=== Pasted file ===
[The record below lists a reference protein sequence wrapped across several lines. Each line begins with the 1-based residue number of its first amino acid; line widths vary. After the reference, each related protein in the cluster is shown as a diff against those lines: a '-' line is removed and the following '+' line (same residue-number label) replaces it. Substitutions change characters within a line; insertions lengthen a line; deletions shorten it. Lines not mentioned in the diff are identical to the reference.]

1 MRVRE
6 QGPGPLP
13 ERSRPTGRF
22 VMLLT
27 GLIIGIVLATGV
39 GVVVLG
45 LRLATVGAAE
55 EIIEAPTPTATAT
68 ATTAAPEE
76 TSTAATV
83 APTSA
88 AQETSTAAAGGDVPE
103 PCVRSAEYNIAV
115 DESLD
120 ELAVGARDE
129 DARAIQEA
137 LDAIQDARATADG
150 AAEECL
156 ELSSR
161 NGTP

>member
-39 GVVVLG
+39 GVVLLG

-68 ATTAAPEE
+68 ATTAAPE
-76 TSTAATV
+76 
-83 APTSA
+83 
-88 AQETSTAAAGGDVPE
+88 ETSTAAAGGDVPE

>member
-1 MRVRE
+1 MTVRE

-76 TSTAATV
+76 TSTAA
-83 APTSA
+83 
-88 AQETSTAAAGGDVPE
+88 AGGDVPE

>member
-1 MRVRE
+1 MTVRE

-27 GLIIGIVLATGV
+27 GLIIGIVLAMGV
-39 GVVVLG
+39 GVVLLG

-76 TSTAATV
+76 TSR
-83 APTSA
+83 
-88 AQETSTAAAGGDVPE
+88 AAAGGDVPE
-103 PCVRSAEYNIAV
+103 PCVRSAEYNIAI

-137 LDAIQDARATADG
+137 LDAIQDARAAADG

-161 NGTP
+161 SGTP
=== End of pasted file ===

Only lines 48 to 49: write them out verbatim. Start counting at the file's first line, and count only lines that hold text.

+39 GVVLLG

-76 TSTAATV